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Development of a Tissue-Engineered Oral Mucosa Model to Investigate the Role of Tumour-Associated Macrophages in Oral Cancer Progression

Hadley, Lucie (2017) Development of a Tissue-Engineered Oral Mucosa Model to Investigate the Role of Tumour-Associated Macrophages in Oral Cancer Progression. PhD thesis, University of Sheffield.

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Tumour-associated macrophages (TAM) represent a prominent component of the leukocytic infiltrate of human tumours and their accumulation in oral squamous cell carcinoma (OSCC) has been shown to be a predictor of poor prognosis. Evidence suggests that the tumour microenvironment drives TAM into a pro-tumour phenotype which exacerbates tumour growth. Three-dimensional (3D) models are gaining in popularity as they can replicate complex in vivo environments without the regulatory or financial barriers presented by in vivo experiments, whilst improving clinical relevance. The research described in this thesis addresses a lack of oral mucosa models containing human macrophages or tools with which to analyse cells cultured within 3D models by developing (i) a 3D model of the oral mucosa containing primary human macrophages, and (ii) an optimised multi-colour flow cytometry panel to quantitatively measure the expression of CD14, CD36, CD45, CD80, CD86, CD163 and CD206 on macrophages cultured within the tissue-engineered oral mucosa. An oral mucosa model containing FNB6 epithelial cells and monocyte-derived macrophages (MDM) was developed and characterised using immunohistochemistry; E-cadherin, AE1/3 and Ki67 were visualised in the epithelium and CD68 staining was visualised in the connective tissue. The expression of vimentin and collagen IV was also analysed. In addition, flow cytometry confirmed the viability of MDM cultured within this model, and ELISA detected a significant increase in IL-6 release following LPS challenge. The use of 8-colour flow cytometry and rheometry provided preliminary results to demonstrate that models containing the OSCC cell line, H357, contained an increased number of CD163+ MDM and a stiffer extracellular matrix compared to those models cultured with normal oral keratinocytes or immortalised keratinocyte cell line, FNB6. These results demonstrate that the macrophage-containing oral mucosa model and molecular tools presented in this thesis will be useful in improving understanding of the role macrophages play in oral cancer progression.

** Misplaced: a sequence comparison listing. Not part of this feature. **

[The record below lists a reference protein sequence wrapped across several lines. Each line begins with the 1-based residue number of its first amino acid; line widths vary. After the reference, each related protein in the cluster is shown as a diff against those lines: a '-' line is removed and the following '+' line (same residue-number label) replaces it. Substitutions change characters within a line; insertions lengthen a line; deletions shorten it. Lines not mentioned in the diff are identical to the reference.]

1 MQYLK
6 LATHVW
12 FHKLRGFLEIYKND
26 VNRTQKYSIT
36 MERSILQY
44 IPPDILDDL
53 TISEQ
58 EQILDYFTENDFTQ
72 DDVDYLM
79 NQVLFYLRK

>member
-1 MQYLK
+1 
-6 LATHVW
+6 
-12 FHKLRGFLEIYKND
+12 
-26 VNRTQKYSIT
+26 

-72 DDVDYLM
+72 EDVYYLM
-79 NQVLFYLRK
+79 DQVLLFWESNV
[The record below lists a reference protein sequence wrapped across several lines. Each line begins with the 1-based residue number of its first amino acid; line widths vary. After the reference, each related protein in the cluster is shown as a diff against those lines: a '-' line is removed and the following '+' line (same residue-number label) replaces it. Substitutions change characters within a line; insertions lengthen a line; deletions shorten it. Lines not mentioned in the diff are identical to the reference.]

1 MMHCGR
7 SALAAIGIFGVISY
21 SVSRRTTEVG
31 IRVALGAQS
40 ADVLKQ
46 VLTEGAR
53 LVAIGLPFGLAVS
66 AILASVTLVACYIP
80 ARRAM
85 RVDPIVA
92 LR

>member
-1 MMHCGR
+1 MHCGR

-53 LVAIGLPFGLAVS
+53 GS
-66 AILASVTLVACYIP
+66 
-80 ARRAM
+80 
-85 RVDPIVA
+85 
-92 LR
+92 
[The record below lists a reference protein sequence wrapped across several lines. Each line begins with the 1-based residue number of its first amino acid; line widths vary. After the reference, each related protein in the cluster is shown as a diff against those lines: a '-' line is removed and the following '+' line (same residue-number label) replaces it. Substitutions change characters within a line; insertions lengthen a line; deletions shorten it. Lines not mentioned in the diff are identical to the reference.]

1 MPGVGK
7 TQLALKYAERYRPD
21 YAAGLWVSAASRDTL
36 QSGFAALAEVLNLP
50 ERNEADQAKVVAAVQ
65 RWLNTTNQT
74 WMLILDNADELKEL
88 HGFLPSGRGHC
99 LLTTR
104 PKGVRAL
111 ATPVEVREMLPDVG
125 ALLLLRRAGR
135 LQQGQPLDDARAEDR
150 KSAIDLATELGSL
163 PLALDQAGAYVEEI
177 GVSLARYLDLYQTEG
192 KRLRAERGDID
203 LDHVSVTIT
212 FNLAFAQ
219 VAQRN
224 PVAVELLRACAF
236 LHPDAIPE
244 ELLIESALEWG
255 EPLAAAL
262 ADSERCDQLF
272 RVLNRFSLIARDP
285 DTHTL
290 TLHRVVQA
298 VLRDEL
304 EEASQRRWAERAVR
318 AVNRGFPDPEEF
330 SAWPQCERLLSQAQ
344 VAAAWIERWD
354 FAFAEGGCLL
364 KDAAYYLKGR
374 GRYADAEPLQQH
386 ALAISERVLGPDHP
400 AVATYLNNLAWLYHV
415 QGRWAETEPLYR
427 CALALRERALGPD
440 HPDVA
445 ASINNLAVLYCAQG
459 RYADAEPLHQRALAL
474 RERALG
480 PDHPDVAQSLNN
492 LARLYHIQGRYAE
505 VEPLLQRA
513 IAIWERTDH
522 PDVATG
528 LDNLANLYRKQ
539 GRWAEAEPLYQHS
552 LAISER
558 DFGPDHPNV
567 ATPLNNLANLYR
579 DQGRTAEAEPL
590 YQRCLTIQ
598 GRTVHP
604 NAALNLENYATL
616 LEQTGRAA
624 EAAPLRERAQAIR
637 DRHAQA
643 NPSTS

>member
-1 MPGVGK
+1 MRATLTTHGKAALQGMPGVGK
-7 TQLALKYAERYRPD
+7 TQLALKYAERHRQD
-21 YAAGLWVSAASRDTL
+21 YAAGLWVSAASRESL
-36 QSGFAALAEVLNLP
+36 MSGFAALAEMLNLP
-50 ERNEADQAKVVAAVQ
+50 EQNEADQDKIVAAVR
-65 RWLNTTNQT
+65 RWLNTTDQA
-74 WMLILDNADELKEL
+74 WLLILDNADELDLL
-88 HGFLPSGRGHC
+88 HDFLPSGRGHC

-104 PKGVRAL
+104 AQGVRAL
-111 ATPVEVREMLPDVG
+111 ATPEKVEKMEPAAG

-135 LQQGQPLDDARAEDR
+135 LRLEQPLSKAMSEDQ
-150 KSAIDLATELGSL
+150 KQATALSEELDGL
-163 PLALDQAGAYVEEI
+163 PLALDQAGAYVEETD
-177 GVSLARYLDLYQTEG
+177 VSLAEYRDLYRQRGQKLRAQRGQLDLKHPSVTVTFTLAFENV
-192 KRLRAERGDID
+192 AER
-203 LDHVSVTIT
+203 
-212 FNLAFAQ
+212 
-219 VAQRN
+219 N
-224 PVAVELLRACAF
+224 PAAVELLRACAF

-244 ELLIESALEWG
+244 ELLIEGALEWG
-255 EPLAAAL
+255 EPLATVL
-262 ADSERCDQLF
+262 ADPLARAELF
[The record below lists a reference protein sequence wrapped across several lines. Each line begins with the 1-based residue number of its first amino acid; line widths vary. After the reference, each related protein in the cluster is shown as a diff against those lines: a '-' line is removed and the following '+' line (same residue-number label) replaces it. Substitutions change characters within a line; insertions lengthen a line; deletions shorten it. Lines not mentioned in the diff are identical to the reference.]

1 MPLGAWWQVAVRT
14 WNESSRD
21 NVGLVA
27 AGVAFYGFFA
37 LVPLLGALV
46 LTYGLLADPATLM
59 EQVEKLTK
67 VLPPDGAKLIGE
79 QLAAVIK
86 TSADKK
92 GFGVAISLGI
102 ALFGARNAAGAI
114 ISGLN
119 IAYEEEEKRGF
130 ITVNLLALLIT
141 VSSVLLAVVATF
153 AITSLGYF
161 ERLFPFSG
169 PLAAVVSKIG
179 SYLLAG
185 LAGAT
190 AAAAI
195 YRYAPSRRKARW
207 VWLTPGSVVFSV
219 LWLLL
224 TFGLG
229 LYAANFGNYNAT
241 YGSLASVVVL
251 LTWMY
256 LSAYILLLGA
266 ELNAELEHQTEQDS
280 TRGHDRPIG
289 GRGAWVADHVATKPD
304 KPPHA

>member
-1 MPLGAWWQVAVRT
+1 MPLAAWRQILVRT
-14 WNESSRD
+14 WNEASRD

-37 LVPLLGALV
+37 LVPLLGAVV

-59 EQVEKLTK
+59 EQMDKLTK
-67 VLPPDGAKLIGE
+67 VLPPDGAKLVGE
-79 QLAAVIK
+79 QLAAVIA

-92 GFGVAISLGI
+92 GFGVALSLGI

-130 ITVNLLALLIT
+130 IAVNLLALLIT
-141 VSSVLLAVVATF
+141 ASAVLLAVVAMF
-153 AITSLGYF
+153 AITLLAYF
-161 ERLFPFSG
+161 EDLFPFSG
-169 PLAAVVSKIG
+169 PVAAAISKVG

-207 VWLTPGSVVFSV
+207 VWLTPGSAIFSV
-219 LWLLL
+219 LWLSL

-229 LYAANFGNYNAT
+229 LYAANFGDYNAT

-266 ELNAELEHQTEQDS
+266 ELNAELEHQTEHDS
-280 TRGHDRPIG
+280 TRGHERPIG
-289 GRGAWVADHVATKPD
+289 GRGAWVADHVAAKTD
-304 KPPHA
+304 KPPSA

Item Type: Thesis (PhD)
Keywords: Macrophage, flow cytometry, oral cancer, tissue-engineered model, tumour-associated macrophage
Academic Units: The University of Sheffield > Faculty of Medicine, Dentistry and Health (Sheffield) > Dentistry (Sheffield)
Identification Number/EthosID: uk.bl.ethos.714329
Depositing User: Ms Lucie Hadley
Date Deposited: 19 May 2017 13:10
Last Modified: 25 Sep 2019 20:02
URI: http://etheses.whiterose.ac.uk/id/eprint/17228

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